Monday, January 16th 2017

MSI Z270 Motherboards Automate Core i7-7700K Overclock to 5.20 GHz

The "Game Boost" overclock automation feature the UEFI setup program of MSI Z270 motherboards, apparently is successful in overclocking Core i7-7700K processors to 5.20 GHz with liquid CPU cooling. Most motherboard vendors include some degree of automated overclocking with their motherboards, which let overclocking novices squeeze a little bit of extra performance out of their CPU and memory without having to tinker with settings they know nothing about. These technologies use automated trial-and-error overclocking and stability testing over multiple reboots, to achieve a somewhat high overclock setting that takes system stability and temperatures into account.

The highest automated overclock setting of MSI "Game Boost" within its UEFI setup program of the company's Z270 XPower Gaming Titanium motherboard is having success in getting the CPU to run at 5.20 GHz. The program presents the user with 11 grades of overclock. At its highest grade, the program pushes the CPU all the way to 5.20 GHz, with 52x 100 MHz multiplier/base-clock setting, a vCore voltage of 1.507V, vDIMM of 1.2V, and disabled C-states. Keeping this overclock stable, however, took AIO liquid CPU cooling.
Source: LegitReviews
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57 Comments on MSI Z270 Motherboards Automate Core i7-7700K Overclock to 5.20 GHz

#1
buggalugs
Yah but 1.5v tho, I dont think I would want long gaming sessions at 1.5v
Posted on Reply
#2
micropage7
looks nice for noob or lazy people
Posted on Reply
#3
ShurikN
5.2G at 1.5V. Can that even be considered an achievement?

Also it seems that OCing this cpu is really luck of the draw. Here's a quote form hardocp (where they previously tested 3 different 7700k)
"Bad" Kaby Lake CPUs are looking to do 4.8GHz at less than 1.3v vCore. "Good" Kaby Lake CPUs are looking to do the magical 5GHz at 1.35v or less. 5GHz looks to be where these hit the wall however. The "golden" Kaby Lake will deliver 5.1GHz, but at a high 1.37v vCore.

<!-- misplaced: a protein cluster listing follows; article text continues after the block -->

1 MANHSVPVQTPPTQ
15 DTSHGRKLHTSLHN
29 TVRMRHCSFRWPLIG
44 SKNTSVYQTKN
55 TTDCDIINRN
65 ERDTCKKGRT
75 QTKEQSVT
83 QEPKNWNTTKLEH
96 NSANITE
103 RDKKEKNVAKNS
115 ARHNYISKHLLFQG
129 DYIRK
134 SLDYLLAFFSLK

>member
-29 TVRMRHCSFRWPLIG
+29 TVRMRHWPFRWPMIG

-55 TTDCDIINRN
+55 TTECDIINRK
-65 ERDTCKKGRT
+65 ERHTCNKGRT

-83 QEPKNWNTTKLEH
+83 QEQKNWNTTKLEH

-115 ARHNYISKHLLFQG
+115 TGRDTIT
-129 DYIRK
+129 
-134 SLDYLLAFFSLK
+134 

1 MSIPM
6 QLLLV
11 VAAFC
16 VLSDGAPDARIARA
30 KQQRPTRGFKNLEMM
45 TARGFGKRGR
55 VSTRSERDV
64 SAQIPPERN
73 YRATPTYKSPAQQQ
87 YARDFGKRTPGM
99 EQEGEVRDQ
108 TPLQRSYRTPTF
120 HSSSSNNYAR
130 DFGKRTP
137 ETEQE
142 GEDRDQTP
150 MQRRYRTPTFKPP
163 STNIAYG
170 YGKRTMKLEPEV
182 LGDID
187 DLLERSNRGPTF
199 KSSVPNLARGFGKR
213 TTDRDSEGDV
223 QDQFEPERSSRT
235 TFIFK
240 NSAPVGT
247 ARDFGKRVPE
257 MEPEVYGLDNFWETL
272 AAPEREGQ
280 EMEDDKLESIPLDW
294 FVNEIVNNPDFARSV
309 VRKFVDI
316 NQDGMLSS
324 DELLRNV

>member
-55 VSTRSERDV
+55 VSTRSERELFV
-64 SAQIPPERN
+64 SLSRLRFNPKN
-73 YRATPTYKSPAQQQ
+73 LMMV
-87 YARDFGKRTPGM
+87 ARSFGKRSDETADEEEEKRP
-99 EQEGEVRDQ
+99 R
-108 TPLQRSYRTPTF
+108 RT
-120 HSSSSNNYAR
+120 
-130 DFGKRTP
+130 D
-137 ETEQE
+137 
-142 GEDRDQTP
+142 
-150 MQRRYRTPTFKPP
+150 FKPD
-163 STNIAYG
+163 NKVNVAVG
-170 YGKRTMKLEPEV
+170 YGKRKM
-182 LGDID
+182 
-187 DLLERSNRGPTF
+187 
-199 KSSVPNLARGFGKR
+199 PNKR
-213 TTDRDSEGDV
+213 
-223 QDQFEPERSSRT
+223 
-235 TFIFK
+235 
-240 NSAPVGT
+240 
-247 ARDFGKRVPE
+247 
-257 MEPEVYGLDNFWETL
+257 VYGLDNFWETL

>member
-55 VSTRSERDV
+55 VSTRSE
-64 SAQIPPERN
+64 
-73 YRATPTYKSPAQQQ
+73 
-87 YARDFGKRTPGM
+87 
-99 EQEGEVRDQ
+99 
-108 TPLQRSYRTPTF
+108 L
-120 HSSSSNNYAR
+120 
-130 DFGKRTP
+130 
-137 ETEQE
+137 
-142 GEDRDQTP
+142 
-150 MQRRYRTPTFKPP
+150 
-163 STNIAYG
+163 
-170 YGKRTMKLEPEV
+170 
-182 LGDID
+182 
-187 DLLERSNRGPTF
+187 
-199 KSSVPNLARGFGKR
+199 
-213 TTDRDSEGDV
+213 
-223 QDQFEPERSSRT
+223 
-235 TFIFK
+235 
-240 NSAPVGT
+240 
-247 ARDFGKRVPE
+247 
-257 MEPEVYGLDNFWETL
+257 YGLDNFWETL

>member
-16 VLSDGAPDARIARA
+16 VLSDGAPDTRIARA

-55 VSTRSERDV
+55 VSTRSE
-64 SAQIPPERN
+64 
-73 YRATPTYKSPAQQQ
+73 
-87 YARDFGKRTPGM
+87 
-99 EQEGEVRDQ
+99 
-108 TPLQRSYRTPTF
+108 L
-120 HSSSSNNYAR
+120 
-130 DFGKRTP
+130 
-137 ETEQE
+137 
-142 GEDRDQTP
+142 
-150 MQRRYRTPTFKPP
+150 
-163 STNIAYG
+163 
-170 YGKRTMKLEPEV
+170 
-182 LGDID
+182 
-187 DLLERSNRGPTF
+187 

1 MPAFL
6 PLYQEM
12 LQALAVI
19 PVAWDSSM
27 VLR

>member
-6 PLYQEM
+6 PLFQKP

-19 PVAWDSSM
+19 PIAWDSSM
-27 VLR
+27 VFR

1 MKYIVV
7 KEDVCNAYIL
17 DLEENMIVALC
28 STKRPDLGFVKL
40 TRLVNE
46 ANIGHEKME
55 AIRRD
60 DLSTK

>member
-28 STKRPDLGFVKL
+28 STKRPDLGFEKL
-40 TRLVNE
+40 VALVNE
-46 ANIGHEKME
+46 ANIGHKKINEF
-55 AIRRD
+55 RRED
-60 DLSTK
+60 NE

Posted on Reply
#4
lanlagger
over 1.5 volts?? thank you, but no, thank you
Posted on Reply
#5
dj-electric
There's no magic in automated overclocking, and that 1.5v vCore tells you how much.
Completely irrelevant for people who need a 24/7 frequency. 5Ghz at 1.35v though would be much more tangible, if the CPU could do that of course.
Posted on Reply
#6
Sempron Guy
look at little johnny proud and mighty on his 5.2ghz "overclock"
Posted on Reply
#7
KainXS
1.5v automated, more like death boost MSI(and a slow one at that).
Posted on Reply
#8
RejZoR
I've had CPU LevelUp on my ASUS Rampage II Gene like ages ago where I could basically select a different CPU model and it would overclock it automatically to that level. For example, Core i7 920 that I had could be "upgraded" up to Core i7 960 (I think). I know I could push the 2.66 GHz i7 920 up to 3.2 GHz. And the voltage wasn't even too stupendously high, making it an easy way of overclocking CPU.
Posted on Reply
#9
Prima.Vera
If you plan to keep the CPU only for less than 1 year, than 1.5V is fine.
Posted on Reply
#11
bogami
LOL 1.5. In so primed power really no problem. I use it on 1:35 On i7 3770 at 5000 Hz and have no stability problems. These can be added to a 200 Hz the temperature grew in the amount of undesirable 90..:toast: